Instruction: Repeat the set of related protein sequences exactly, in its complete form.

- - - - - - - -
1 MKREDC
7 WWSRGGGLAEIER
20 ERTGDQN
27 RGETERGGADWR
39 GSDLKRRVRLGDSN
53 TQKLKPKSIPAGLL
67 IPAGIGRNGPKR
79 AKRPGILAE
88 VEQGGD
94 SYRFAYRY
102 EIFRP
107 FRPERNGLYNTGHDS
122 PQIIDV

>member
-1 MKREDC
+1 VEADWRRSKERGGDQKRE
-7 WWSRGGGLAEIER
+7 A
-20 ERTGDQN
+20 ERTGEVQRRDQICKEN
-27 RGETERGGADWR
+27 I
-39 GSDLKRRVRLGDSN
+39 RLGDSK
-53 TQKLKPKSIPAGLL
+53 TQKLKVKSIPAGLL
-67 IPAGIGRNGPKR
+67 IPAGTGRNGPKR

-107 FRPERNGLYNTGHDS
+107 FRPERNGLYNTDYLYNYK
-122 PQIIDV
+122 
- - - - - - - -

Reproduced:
1 MKREDC
7 WWSRGGGLAEIER
20 ERTGDQN
27 RGETERGGADWR
39 GSDLKRRVRLGDSN
53 TQKLKPKSIPAGLL
67 IPAGIGRNGPKR
79 AKRPGILAE
88 VEQGGD
94 SYRFAYRY
102 EIFRP
107 FRPERNGLYNTGHDS
122 PQIIDV

>member
-1 MKREDC
+1 VEADWRRSKERGGDQKRE
-7 WWSRGGGLAEIER
+7 A
-20 ERTGDQN
+20 ERTGEVQRRDQICKEN
-27 RGETERGGADWR
+27 I
-39 GSDLKRRVRLGDSN
+39 RLGDSK
-53 TQKLKPKSIPAGLL
+53 TQKLKVKSIPAGLL
-67 IPAGIGRNGPKR
+67 IPAGTGRNGPKR

-107 FRPERNGLYNTGHDS
+107 FRPERNGLYNTDYLYNYK
-122 PQIIDV
+122 